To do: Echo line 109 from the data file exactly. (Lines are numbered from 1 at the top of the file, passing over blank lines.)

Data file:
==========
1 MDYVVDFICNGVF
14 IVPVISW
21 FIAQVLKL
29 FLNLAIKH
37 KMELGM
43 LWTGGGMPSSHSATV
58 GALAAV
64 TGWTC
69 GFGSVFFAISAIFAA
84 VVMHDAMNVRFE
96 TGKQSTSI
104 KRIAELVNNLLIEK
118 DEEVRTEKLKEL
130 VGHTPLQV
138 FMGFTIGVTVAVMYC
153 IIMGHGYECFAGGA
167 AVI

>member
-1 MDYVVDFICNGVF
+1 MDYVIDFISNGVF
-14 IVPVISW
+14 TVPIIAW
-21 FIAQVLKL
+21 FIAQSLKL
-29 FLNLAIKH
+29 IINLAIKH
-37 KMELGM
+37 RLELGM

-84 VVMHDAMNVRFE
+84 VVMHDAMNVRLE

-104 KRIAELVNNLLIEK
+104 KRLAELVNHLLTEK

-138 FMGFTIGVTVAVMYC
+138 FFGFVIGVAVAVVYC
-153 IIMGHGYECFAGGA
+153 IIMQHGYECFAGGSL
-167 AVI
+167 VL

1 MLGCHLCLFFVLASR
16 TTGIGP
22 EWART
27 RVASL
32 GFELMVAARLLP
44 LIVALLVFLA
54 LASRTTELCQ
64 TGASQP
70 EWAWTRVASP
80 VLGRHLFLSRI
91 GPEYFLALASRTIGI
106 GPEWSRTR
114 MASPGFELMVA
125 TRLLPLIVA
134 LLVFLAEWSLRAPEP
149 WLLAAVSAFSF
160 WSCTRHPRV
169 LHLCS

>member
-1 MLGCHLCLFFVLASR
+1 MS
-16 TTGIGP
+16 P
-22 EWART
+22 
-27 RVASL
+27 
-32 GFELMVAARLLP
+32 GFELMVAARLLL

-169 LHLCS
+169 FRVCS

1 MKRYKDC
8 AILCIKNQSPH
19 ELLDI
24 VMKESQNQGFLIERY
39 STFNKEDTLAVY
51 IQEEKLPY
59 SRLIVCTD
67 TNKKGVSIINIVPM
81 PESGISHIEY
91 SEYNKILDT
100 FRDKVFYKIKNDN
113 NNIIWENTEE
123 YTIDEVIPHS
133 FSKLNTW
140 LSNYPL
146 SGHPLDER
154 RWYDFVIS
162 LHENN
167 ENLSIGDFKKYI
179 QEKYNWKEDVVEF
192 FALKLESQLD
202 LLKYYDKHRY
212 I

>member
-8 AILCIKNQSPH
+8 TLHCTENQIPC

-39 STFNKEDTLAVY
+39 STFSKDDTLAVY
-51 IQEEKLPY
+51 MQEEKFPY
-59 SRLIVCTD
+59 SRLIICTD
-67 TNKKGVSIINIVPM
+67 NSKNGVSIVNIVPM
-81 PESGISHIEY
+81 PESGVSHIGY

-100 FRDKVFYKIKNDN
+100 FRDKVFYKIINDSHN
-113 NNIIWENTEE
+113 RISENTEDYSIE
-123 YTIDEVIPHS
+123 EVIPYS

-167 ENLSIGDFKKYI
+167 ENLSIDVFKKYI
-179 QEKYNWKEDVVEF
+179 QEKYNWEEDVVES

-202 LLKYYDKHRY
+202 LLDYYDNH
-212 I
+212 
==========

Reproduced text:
+113 RISENTEDYSIE